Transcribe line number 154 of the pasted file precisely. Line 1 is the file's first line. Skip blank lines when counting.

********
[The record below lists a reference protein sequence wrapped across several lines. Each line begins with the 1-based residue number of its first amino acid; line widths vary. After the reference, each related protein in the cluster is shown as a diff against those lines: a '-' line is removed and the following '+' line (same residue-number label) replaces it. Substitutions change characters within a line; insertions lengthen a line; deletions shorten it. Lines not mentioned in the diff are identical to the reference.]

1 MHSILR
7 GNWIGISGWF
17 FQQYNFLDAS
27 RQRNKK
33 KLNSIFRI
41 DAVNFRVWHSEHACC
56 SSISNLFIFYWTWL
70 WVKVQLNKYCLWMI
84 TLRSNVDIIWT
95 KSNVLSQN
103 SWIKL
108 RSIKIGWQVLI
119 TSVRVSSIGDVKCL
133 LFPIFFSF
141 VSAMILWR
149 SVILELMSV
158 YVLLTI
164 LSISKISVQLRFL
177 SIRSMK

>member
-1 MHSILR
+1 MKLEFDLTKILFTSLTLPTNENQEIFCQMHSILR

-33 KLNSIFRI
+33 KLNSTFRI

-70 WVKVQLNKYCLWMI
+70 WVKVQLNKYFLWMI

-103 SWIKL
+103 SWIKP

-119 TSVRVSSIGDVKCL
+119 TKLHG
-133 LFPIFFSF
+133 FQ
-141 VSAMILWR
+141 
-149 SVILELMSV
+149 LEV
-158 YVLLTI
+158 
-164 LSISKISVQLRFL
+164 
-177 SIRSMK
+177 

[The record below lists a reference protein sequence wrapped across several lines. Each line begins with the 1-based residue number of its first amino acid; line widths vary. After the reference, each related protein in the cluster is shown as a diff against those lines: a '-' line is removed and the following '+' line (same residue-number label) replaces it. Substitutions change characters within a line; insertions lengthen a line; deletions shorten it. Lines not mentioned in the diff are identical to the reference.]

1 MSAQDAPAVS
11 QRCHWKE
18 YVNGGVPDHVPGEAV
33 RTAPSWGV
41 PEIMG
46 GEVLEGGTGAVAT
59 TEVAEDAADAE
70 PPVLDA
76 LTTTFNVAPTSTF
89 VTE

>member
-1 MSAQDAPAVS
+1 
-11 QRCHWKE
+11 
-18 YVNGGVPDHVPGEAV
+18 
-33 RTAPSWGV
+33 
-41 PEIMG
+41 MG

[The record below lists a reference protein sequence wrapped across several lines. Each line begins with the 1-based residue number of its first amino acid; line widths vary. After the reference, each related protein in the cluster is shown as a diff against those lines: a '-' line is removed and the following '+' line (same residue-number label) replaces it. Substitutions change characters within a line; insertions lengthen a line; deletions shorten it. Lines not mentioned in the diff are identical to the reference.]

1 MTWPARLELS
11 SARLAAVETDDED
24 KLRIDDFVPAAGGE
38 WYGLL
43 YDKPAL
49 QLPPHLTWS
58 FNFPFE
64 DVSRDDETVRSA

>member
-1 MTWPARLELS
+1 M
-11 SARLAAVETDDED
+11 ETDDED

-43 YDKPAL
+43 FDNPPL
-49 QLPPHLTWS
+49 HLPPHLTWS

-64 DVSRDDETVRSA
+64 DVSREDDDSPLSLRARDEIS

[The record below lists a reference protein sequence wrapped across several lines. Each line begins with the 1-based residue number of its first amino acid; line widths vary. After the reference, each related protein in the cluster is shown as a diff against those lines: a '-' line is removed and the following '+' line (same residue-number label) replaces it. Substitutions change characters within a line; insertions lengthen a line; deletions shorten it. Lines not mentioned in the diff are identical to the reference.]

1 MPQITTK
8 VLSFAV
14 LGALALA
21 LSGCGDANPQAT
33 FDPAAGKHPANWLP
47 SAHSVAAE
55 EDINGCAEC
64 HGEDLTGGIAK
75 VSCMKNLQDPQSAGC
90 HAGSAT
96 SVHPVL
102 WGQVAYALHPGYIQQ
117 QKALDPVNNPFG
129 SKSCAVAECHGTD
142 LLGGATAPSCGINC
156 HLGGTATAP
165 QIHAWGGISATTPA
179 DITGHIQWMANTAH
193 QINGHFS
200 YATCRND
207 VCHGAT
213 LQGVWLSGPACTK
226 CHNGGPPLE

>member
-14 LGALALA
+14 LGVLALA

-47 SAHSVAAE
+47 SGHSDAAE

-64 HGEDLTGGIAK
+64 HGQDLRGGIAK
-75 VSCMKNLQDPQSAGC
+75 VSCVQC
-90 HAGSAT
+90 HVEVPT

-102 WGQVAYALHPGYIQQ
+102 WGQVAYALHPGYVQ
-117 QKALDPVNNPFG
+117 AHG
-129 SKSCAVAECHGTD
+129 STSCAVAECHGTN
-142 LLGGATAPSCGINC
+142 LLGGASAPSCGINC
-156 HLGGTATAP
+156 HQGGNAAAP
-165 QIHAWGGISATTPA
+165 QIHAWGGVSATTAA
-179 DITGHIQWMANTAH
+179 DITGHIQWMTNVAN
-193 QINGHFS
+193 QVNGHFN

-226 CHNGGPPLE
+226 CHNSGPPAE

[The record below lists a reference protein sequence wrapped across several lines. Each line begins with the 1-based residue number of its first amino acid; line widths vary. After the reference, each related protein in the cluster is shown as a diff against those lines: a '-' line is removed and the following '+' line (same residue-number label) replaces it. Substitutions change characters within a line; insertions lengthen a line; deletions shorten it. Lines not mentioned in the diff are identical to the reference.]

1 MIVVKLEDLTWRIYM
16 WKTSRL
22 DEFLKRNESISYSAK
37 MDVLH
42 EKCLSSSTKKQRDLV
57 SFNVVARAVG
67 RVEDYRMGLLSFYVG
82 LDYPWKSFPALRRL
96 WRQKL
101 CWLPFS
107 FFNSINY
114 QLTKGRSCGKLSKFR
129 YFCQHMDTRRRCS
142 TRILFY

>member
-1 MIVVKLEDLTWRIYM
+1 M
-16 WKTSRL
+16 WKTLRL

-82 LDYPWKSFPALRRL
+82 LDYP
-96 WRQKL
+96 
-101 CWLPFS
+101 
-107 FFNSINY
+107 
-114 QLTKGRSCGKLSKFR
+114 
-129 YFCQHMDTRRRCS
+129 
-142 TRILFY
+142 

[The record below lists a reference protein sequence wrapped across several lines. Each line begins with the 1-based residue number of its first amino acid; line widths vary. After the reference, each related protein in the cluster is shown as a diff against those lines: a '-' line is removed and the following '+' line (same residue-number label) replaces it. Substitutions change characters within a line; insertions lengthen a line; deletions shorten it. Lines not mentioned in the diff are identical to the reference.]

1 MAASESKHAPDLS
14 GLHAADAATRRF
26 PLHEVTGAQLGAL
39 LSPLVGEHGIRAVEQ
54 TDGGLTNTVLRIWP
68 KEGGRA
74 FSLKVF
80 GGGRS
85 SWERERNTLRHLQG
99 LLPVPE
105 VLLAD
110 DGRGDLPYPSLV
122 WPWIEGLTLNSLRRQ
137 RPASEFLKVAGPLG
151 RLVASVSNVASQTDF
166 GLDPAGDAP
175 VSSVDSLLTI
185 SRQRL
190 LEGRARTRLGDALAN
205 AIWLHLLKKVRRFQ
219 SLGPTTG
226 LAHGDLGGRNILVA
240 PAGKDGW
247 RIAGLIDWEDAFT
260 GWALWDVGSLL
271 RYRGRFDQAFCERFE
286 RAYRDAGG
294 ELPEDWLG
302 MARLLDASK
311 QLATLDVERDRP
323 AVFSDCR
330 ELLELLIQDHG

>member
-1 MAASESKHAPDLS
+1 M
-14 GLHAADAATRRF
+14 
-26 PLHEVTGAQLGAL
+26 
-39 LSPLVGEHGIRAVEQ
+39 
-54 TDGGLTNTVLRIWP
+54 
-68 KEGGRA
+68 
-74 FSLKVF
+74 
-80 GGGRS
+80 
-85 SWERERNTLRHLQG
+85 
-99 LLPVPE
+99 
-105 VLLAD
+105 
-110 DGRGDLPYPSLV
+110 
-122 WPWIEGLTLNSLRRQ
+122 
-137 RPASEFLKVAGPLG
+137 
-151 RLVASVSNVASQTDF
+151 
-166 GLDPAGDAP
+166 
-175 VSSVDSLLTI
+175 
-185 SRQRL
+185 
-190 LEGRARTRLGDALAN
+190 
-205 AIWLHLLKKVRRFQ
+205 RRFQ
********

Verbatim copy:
>member